Coffee Break Read – The Stones

A flash fiction by Jane Jago. You can listen to this on YouTube.

Dermot and his brothers had been diggers all their lives. They earned their living digging, but they also dug for fun. Thus it was that the summer solstice saw them underground on The Plain setting to rights some tunnelling that was in more than the usual disrepair. 
They were making good time so they stopped for a supper of doorstep sandwiches and ochre coloured tea with condensed milk from Erkie’s thermos. When they finished, Dermot, who was a being of few words, belched and cocked a thumb at the workings. 
It was a goodish while later when their pickaxes hit rock. Or, to be more accurate, they hit one rock that stood smack in their way. It was a big one and seemed to have been driven right through the workings. Erkie give it an experimental shove and it rocked slightly.
“It’s as loose as a rotten tooth,” he grunted. “Do us take ‘n out?”
They looked to Dermot who licked the rock and sniffed carefully around the soil at its base. For a minute he frowned, as if trying to call something to mind, then he shrugged his meaty shoulders and gave Erkie and the lads an upward pointing thumb.
They set to work, scrabbling and scrooging in the dirt. To the uninitiated their approach would have looked shambolic, but there must have been some science involved, as the stone slowly began to list to one side. 
“Aisy do it boys,” Erkie recommended, “us don’t want ‘n down here in the tunnel with we.”
The wisdom of this was generally acknowledged and the work slowed to a snail’s pace.
Above ground in the predawn darkness the men in white robes danced around the stones. The Henge had been there since before the ancestors of their ancestors, but the Druids still came there on certain nights to enact their rituals and pray for the souls of those who had already gone to the God. As the sun began to rise the dancers felt movement beneath their feet. This was not something they had ever known before and one by one they grew still and a little afraid. As the light reached the standing stones they watched, with a sense of horror that reached deep into their souls as the giant that was the king stone rocked on his foundations and began to tilt drunkenly. The High Druid would have rushed forward but his acolytes held him back by main force.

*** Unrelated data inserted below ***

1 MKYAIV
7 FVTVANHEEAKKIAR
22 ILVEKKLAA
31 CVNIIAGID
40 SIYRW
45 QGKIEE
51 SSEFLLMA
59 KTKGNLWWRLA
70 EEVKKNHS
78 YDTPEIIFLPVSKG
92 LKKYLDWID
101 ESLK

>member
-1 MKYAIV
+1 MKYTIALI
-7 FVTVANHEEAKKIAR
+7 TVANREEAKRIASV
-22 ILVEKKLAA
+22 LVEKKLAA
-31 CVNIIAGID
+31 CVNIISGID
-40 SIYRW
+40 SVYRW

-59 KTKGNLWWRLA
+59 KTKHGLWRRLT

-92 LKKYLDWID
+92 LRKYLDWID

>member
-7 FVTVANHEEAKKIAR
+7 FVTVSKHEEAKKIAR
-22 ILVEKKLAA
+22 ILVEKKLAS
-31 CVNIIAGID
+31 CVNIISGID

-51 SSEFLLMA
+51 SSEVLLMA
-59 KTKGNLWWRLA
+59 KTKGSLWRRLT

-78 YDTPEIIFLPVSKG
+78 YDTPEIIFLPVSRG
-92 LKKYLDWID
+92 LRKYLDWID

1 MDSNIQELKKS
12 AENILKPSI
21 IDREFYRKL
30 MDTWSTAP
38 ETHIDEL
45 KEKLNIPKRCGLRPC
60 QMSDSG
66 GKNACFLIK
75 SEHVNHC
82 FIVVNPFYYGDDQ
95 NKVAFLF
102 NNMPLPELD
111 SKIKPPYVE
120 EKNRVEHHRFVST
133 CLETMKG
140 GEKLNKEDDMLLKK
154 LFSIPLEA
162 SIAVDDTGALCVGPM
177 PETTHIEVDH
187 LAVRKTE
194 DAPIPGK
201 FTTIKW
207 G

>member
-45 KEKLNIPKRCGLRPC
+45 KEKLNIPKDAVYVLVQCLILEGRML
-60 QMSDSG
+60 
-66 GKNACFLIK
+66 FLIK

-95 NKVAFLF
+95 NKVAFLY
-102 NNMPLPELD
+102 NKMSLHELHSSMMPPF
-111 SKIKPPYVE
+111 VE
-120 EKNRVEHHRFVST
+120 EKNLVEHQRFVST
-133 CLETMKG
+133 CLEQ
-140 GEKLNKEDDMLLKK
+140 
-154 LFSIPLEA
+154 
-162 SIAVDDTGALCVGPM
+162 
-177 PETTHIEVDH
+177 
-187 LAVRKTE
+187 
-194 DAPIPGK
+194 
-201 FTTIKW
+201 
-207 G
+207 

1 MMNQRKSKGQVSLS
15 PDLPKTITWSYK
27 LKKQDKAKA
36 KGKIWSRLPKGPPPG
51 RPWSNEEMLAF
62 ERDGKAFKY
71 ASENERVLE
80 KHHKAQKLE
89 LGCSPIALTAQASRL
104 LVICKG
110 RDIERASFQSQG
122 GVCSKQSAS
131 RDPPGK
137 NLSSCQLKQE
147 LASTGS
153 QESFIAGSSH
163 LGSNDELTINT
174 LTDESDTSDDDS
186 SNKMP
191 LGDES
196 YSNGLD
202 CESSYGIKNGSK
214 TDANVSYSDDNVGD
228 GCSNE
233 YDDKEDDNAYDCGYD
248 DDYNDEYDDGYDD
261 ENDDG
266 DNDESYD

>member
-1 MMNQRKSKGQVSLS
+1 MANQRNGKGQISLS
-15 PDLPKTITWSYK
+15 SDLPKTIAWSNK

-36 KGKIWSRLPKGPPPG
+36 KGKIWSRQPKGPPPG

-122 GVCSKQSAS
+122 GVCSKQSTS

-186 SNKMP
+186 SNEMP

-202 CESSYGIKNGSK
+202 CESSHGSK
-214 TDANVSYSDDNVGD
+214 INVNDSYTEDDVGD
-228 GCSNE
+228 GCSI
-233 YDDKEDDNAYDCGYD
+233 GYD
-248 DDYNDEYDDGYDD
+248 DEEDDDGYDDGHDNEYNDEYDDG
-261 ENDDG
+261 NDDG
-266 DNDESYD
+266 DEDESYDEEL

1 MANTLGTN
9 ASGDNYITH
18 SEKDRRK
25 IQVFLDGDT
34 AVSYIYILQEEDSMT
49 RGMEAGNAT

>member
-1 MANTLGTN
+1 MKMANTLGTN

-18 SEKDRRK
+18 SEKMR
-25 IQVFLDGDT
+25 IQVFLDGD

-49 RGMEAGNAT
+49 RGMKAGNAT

It was as well they did, because there came a sort of a sucking sound from the bowels of the earth and the stone that had stood proud for millennia fell to one side with an earth-shattering crash. As it hit one of the sarsen stones it cracked along its mighty length and dropped to the greensward in two sharp-edged pieces.
In the absolute silence that followed this disaster a brown face poked its way out of the earth beside where the stone had stood and a pair of bright, brown eyes blinked in the dawn light.
Dermot took in the scene of devastation, the broken stone, the weeping druids, and the rising sun that no longer lit the king stone in glory. He was so moved that he used up two days’ worth of words in one go.
“Oh bugger,” he said, before disappearing into the tunnel and signalling his crew to get back to work.

©️jane jago

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